Swedish Appeals Court Acquits Svenska Spel Botters for Dumb Reasons
Attention online poker botters: head over to Svenska Spel if you know what’s good for you. Then again, you might all just be competing against each other, so your efforts might be futile. Why, you may ask? Recently, a group of five Svenska Spel account holders who were proven to have used bots to win thousands upon thousands of dollars from players were acquitted of fraud charges by Sweden’s Svea Court of Appeal. Botting may be against the rules of the poker site, but hey, the worst that will happen is that you have your ill-gotten gains taken from you!
Svenska Spel is owned and operated by the Swedish government, the de facto “official” online gambling site of the country. Five players (or programmers or botters or whatever – they weren’t necessarily real players) were discovered to have used bots – automated poker playing computer programs – on the Svenska Spel poker room, pulling in a profit of about 2.5 million SEK, or around $290,000 U.S. dollars, from an estimated 25,000 players on the site.
Using bots is against the terms of service of the poker site. The five botters were originally found guilty of aggravated fraud, but the appellate court overruled that decision, saying that because luck is involved in poker, the bots could have just as easily lost as they won. Of course, this is just stupid, it simplifies things to the point even my 7-year old would shake his head and say, “No, that’s not how it works. That is not at all how it works.”
Yes, of course a bot could lose, and many do. But well-designed bots put in the right situations will win in the long-run. They make perfect decisions based on the mathematics of the hand and probabilities of opponents’ actions. They also never fatigue, never tilt, never make an error in their calculations. They win because they play better poker than their human counterparts and never mess up.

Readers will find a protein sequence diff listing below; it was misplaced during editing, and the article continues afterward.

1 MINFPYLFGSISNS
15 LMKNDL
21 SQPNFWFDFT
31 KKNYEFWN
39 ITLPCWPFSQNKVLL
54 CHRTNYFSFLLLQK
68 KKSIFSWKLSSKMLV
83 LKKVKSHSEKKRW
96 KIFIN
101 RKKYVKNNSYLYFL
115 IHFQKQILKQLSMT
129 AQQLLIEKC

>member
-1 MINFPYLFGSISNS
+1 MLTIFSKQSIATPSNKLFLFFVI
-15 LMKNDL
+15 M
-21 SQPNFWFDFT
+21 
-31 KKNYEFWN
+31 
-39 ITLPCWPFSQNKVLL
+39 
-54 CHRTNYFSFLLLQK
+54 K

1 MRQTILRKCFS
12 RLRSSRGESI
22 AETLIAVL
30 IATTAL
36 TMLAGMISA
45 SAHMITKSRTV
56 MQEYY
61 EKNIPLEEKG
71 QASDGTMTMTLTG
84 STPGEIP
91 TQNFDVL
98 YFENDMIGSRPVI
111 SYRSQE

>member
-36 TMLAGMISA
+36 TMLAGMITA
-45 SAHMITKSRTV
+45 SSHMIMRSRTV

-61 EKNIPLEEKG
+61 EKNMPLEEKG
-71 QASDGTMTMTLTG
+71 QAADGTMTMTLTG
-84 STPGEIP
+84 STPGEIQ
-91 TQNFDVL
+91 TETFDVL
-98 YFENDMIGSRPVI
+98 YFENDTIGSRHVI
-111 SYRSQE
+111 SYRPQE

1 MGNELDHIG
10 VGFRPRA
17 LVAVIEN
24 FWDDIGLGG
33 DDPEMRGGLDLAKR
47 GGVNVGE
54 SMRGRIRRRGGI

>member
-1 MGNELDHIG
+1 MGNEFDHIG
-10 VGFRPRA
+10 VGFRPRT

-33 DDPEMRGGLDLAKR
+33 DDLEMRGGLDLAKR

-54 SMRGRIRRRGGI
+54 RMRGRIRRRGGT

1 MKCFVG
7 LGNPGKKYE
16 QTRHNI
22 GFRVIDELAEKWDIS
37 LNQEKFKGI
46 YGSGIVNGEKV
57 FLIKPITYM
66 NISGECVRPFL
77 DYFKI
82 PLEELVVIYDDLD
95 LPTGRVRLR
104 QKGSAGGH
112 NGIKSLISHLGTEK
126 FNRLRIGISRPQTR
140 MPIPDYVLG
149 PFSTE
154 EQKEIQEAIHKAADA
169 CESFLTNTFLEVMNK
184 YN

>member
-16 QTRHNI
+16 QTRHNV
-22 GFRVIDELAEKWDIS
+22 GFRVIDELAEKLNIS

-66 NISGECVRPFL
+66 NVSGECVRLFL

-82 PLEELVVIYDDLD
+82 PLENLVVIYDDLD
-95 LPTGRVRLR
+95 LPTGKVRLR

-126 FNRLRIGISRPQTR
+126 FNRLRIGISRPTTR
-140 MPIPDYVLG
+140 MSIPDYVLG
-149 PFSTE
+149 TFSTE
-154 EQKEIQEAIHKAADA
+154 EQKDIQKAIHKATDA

But the appellate court just doesn’t get it. They’d probably think a burglar should be found guilty because he could have gotten unlucky and slipped on a roller skate in the living room, thus foiling his escape.
Below is the translation of the court’s reversal, in part:
The prosecution had argued that the five persons guilty of serious fraud by inducing together about 25 000 people to play poker against the robot on the Swedish Spel site. According to the prosecutor had the procedure entailed gain for the defendants with 2.5 million and the corresponding harm to plaintiffs.
The District Court sentenced the five defendants for aggravated fraud to probation. Both the prosecutor and the defendants appealed against the judgment.
The Court of Appeal has now acquitted the five defendants of the charges.
According to the Court of Appeal, the defendants through misleading persuaded a large part of the 25,000 plaintiffs to play poker on the poker robot. However, it is not proven that the procedure entailed harm to the plaintiffs or gain to the defendants in the manner required for liability for fraud. The Court of Appeal has considered that it is the question of a game where the outcome in substantial part due to chance. It is not proven that the software has been designed so that it has had a greater ability – skilful been – other than the defendants themselves when they have played without software. Chances of profit for the injured party has not been less because the defendants used the software at the game.
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